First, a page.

Yahoo! is scheduled to have its first quarter earnings call at 5pm ET (2pm PT) tomorrow and it will certainly shed more light on this scenario. Stay tuned.
A Google-Yahoo partnership
Many people (including the Microsoft camp) have cited antitrust concerns with this possible scenario. Google and Yahoo! account for a large portion of the search market, and a merger would give Google control of most of the market. But, the antitrust argument would have weaker legs to stand on with a limited search outsourcing deal as it would not encompass all aspects of online advertising; namely, paid search, organic search, and display advertising. For regulators to block a paid search deal, they’d have to be concerned that paid search (a single component of online advertising) is a distinct marketplace. A scenario like this could go through. Here are the reasons:
- U.S. regulators may view the tech market as dynamic and fast-changing and may abstain from blocking any joint venture. (Europe tends to be a little more conservative and the deal may have some problems clearing on that side.) The US Justice Department has a reputation for approving deals that antitrust experts consider borderline. A recent example is the merger of XM Satellite Radio Holdings Inc. and Sirius Satellite Radio Inc. (the only two US satellite radio companies).
- There’s obviously a long history of companies outsourcing paid search. Google currently powers paid search for AOL, Ask.com, and MySpace, and none have resulted in antitrust battles. Also, back in the day, Yahoo’s Overture powered paid search for Microsoft.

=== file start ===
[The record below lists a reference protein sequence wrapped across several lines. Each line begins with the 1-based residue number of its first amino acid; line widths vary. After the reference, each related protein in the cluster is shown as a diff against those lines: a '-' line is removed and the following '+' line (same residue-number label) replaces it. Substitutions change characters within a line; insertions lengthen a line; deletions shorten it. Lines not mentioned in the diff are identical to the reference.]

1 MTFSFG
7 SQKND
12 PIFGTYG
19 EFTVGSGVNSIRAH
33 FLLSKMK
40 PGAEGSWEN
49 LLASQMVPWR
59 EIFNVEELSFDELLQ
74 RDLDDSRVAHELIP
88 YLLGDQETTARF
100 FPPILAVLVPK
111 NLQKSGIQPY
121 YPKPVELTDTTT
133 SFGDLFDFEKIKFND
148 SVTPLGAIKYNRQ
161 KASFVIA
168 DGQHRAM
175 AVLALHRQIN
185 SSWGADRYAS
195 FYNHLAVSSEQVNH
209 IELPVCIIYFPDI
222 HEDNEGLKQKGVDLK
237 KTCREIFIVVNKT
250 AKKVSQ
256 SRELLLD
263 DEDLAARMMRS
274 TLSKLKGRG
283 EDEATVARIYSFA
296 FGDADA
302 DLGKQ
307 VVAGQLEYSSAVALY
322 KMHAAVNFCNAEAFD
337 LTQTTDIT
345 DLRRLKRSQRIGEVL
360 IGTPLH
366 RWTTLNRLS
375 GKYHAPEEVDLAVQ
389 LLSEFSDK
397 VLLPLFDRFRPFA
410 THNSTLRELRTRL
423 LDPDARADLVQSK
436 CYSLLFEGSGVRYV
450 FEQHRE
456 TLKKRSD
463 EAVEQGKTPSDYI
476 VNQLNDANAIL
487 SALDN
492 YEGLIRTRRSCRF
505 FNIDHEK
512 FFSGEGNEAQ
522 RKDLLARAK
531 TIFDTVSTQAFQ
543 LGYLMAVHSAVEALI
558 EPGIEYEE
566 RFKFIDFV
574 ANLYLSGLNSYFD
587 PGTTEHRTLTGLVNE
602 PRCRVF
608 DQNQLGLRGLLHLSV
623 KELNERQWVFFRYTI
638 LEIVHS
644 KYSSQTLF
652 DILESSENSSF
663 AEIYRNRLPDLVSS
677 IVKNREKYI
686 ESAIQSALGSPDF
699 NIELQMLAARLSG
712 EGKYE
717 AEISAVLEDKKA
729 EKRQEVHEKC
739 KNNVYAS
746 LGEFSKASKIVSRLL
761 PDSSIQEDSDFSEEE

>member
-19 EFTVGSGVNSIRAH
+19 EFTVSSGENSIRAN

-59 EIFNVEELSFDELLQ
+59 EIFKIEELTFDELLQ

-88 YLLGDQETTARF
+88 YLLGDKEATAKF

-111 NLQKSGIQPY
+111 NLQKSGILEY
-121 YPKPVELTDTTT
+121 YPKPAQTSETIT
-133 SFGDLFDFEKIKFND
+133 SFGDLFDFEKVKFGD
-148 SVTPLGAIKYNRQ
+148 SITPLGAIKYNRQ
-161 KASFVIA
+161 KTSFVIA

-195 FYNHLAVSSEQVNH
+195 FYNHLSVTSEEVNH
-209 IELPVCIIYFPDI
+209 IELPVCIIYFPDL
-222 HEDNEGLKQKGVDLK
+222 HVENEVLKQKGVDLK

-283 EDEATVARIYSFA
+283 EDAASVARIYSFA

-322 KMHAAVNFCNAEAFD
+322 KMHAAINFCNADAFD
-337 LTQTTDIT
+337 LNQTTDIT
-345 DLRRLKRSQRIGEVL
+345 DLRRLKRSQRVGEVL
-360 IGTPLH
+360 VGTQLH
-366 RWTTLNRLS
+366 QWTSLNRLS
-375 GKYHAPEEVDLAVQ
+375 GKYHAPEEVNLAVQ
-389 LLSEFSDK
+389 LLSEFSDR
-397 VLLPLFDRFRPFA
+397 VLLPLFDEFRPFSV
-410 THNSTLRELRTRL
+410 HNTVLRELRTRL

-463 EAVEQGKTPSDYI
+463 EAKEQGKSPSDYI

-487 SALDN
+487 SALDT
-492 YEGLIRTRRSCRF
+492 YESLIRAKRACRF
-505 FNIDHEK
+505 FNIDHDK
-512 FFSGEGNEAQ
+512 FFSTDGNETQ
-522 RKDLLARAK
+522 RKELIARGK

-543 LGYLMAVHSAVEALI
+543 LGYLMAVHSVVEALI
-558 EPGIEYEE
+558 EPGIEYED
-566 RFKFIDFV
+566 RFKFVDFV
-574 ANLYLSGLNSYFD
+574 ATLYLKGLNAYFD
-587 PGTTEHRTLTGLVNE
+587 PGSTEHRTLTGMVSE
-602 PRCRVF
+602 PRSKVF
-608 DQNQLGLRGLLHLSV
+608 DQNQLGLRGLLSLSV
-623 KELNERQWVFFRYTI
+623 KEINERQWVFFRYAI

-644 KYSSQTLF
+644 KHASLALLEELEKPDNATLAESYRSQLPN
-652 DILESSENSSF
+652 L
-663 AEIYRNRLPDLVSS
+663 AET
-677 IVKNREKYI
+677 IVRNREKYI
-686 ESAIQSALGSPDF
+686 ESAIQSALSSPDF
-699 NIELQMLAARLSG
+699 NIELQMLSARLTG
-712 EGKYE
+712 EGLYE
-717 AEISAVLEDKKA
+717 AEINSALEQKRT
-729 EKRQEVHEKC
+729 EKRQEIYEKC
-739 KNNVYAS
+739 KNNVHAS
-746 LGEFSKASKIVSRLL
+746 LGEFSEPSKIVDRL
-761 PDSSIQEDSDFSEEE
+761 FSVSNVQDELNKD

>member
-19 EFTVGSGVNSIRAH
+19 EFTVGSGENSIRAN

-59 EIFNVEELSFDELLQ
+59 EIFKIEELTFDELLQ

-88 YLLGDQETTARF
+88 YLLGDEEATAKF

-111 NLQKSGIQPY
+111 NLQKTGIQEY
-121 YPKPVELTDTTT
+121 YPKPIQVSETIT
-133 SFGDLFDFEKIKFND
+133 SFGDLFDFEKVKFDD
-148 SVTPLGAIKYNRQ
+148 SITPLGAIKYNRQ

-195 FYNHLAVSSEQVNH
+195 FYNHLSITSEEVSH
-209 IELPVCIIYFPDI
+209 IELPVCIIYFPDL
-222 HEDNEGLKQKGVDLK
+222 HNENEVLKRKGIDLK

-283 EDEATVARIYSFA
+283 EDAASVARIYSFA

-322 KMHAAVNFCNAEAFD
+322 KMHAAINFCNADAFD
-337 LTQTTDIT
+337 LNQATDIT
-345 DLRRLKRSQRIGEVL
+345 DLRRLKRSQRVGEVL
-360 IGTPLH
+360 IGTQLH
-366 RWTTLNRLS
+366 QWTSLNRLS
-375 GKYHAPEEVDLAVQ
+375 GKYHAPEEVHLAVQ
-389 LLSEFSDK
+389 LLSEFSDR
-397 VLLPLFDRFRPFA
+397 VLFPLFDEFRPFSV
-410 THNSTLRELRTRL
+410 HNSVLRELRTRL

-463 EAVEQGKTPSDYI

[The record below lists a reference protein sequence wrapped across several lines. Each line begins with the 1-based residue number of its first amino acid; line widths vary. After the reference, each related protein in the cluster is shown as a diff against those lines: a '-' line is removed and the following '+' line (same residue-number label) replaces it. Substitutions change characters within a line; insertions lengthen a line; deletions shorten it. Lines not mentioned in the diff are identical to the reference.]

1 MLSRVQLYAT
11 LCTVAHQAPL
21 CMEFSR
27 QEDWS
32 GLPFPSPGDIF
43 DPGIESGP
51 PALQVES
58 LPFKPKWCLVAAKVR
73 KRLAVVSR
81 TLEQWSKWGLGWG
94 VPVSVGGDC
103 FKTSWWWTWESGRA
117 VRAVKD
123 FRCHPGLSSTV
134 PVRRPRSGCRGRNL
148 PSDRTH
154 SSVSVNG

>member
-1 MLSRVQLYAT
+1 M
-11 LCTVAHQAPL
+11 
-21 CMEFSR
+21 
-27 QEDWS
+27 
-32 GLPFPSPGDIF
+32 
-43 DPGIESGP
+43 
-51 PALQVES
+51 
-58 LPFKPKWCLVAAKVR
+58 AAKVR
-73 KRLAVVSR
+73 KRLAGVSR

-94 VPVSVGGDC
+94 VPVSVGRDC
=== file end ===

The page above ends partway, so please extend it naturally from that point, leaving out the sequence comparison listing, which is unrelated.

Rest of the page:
- It’s an auction and prices are not determined by Google (theoretically).
Two other options
Both of the scenarios below are considered unlikely but are worth mentioning as they’ve come up a fair bit as long shot candidates. For the big time gamblers out there, lay a few bucks (or 0.05 of a share of Google stock) on:
- Time Warner Inc. recently stepped up talks over creating an alternative to Microsoft’s offer. The talks center on a deal that would fold Time Warner’s AOL Internet unit into Yahoo. While many outsiders feel that combining AOL and Yahoo! would be very complicated, eager CEOs under the gun have been known to make similar big deals and let the rest of the team figure out the nasty details. The history of AOL and Time Warner doing just this, however, must be ringing in everyone’s ears to this day. That history alone lowers the probability that this kind of deal will happen.
- News Corp. has recently moved to the Microsoft camp. If Microsoft does include News Corp. in a deal, the companies would gobble up different parts of Yahoo. Microsoft would acquire search and advertising technology assets, and News Corp. would acquire many of the online media properties. Other sources have suggested that News Corp. wants in because MySpace has peaked and they’re thinking it may be a good time to divest.
Yahoo will likely lose its fight to stay independent. The marketplace demands a viable competitor to Google and Microhoo may be the only reasonable option.
Mona Elesseily is director of marketing strategy at Page Zero Media, focusing on paid search campaigns and conversion improvement. She’s also the author of Page Zero’s Mastering Panama: A special report on Yahoo!’s new search marketing platform (August 2007). The Paid Search column appears Mondays at Search Engine Land.
Opinions expressed in the article are those of the guest author and not necessarily Search Engine Land.